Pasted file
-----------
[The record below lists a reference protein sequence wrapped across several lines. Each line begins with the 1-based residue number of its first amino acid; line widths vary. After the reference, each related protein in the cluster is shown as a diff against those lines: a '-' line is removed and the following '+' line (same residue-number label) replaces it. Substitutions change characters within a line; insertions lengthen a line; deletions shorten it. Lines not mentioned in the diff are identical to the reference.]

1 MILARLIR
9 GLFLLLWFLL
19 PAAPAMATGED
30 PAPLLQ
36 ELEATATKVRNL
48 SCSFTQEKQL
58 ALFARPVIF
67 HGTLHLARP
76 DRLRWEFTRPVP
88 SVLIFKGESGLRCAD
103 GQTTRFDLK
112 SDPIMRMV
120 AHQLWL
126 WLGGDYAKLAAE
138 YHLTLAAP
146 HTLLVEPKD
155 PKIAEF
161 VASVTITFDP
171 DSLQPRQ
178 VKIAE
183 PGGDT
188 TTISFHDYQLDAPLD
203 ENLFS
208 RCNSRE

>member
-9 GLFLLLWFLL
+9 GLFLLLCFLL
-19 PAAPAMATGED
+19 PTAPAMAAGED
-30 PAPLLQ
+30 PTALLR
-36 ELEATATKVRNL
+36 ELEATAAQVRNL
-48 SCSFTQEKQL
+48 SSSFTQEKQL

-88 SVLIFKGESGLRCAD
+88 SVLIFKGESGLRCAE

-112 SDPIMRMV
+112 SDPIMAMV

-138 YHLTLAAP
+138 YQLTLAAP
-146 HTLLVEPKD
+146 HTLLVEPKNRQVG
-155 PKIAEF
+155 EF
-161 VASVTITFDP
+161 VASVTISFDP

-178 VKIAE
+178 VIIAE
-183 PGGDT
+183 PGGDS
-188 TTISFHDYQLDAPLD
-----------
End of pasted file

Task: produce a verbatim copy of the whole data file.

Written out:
[The record below lists a reference protein sequence wrapped across several lines. Each line begins with the 1-based residue number of its first amino acid; line widths vary. After the reference, each related protein in the cluster is shown as a diff against those lines: a '-' line is removed and the following '+' line (same residue-number label) replaces it. Substitutions change characters within a line; insertions lengthen a line; deletions shorten it. Lines not mentioned in the diff are identical to the reference.]

1 MILARLIR
9 GLFLLLWFLL
19 PAAPAMATGED
30 PAPLLQ
36 ELEATATKVRNL
48 SCSFTQEKQL
58 ALFARPVIF
67 HGTLHLARP
76 DRLRWEFTRPVP
88 SVLIFKGESGLRCAD
103 GQTTRFDLK
112 SDPIMRMV
120 AHQLWL
126 WLGGDYAKLAAE
138 YHLTLAAP
146 HTLLVEPKD
155 PKIAEF
161 VASVTITFDP
171 DSLQPRQ
178 VKIAE
183 PGGDT
188 TTISFHDYQLDAPLD
203 ENLFS
208 RCNSRE

>member
-9 GLFLLLWFLL
+9 GLFLLLCFLL
-19 PAAPAMATGED
+19 PTAPAMAAGED
-30 PAPLLQ
+30 PTALLR
-36 ELEATATKVRNL
+36 ELEATAAQVRNL
-48 SCSFTQEKQL
+48 SSSFTQEKQL

-88 SVLIFKGESGLRCAD
+88 SVLIFKGESGLRCAE

-112 SDPIMRMV
+112 SDPIMAMV

-138 YHLTLAAP
+138 YQLTLAAP
-146 HTLLVEPKD
+146 HTLLVEPKNRQVG
-155 PKIAEF
+155 EF
-161 VASVTITFDP
+161 VASVTISFDP

-178 VKIAE
+178 VIIAE
-183 PGGDT
+183 PGGDS
-188 TTISFHDYQLDAPLD